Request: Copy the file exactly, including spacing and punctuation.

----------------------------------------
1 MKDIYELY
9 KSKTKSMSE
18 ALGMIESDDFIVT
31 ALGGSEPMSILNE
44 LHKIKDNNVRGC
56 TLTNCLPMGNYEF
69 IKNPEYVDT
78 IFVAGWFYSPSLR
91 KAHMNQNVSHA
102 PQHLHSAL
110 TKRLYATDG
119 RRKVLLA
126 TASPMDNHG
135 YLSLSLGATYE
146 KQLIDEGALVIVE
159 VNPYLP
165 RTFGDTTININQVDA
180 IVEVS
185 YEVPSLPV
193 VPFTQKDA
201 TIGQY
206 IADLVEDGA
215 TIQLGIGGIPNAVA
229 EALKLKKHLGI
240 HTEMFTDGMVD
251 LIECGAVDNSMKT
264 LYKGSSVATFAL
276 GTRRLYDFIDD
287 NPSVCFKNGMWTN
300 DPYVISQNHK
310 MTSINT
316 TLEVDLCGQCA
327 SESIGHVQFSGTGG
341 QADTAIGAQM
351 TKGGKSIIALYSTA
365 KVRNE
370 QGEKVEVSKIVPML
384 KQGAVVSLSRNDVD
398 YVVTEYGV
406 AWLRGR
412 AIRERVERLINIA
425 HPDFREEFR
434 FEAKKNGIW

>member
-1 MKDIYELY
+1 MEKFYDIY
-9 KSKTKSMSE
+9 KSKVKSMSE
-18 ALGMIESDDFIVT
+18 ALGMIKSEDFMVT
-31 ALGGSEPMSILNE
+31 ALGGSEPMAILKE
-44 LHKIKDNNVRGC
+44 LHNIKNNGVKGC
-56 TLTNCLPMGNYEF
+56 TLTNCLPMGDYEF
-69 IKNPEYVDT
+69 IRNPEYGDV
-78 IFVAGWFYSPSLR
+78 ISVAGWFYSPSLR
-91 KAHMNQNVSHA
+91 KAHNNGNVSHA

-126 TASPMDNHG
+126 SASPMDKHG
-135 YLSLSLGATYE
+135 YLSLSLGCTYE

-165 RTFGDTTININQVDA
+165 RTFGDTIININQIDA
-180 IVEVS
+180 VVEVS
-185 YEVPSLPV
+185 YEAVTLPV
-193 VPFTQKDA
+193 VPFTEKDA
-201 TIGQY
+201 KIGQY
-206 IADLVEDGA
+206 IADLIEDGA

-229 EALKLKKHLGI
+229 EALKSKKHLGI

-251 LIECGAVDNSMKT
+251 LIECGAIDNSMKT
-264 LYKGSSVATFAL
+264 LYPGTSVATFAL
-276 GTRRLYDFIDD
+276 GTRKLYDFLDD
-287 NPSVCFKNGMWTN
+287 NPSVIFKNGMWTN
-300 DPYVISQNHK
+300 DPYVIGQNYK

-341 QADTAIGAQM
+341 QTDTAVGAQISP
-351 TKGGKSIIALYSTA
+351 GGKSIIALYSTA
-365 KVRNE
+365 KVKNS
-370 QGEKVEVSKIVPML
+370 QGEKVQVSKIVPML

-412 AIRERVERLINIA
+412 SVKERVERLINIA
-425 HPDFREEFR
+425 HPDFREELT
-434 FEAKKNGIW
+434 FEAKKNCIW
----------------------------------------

1 MKDIYELY
9 KSKTKSMSE
18 ALGMIESDDFIVT
31 ALGGSEPMSILNE
44 LHKIKDNNVRGC
56 TLTNCLPMGNYEF
69 IKNPEYVDT
78 IFVAGWFYSPSLR
91 KAHMNQNVSHA
102 PQHLHSAL
110 TKRLYATDG
119 RRKVLLA
126 TASPMDNHG
135 YLSLSLGATYE
146 KQLIDEGALVIVE
159 VNPYLP
165 RTFGDTTININQVDA
180 IVEVS
185 YEVPSLPV
193 VPFTQKDA
201 TIGQY
206 IADLVEDGA
215 TIQLGIGGIPNAVA
229 EALKLKKHLGI
240 HTEMFTDGMVD
251 LIECGAVDNSMKT
264 LYKGSSVATFAL
276 GTRRLYDFIDD
287 NPSVCFKNGMWTN
300 DPYVISQNHK
310 MTSINT
316 TLEVDLCGQCA
327 SESIGHVQFSGTGG
341 QADTAIGAQM
351 TKGGKSIIALYSTA
365 KVRNE
370 QGEKVEVSKIVPML
384 KQGAVVSLSRNDVD
398 YVVTEYGV
406 AWLRGR
412 AIRERVERLINIA
425 HPDFREEFR
434 FEAKKNGIW

>member
-1 MKDIYELY
+1 MEKFYDIY
-9 KSKTKSMSE
+9 KSKVKSMSE
-18 ALGMIESDDFIVT
+18 ALGMIKSEDFMVT
-31 ALGGSEPMSILNE
+31 ALGGSEPMAILKE
-44 LHKIKDNNVRGC
+44 LHNIKNNGVKGC
-56 TLTNCLPMGNYEF
+56 TLTNCLPMGDYEF
-69 IKNPEYVDT
+69 IRNPEYGDV
-78 IFVAGWFYSPSLR
+78 ISVAGWFYSPSLR
-91 KAHMNQNVSHA
+91 KAHNNGNVSHA

-126 TASPMDNHG
+126 SASPMDKHG
-135 YLSLSLGATYE
+135 YLSLSLGCTYE

-165 RTFGDTTININQVDA
+165 RTFGDTIININQIDA
-180 IVEVS
+180 VVEVS
-185 YEVPSLPV
+185 YEAVTLPV
-193 VPFTQKDA
+193 VPFTEKDA
-201 TIGQY
+201 KIGQY
-206 IADLVEDGA
+206 IADLIEDGA

-229 EALKLKKHLGI
+229 EALKSKKHLGI

-251 LIECGAVDNSMKT
+251 LIECGAIDNSMKT
-264 LYKGSSVATFAL
+264 LYPGTSVATFAL
-276 GTRRLYDFIDD
+276 GTRKLYDFLDD
-287 NPSVCFKNGMWTN
+287 NPSVIFKNGMWTN
-300 DPYVISQNHK
+300 DPYVIGQNYK

-341 QADTAIGAQM
+341 QTDTAVGAQISP
-351 TKGGKSIIALYSTA
+351 GGKSIIALYSTA
-365 KVRNE
+365 KVKNS
-370 QGEKVEVSKIVPML
+370 QGEKVQVSKIVPML

-412 AIRERVERLINIA
+412 SVKERVERLINIA
-425 HPDFREEFR
+425 HPDFREELT
-434 FEAKKNGIW
+434 FEAKKNCIW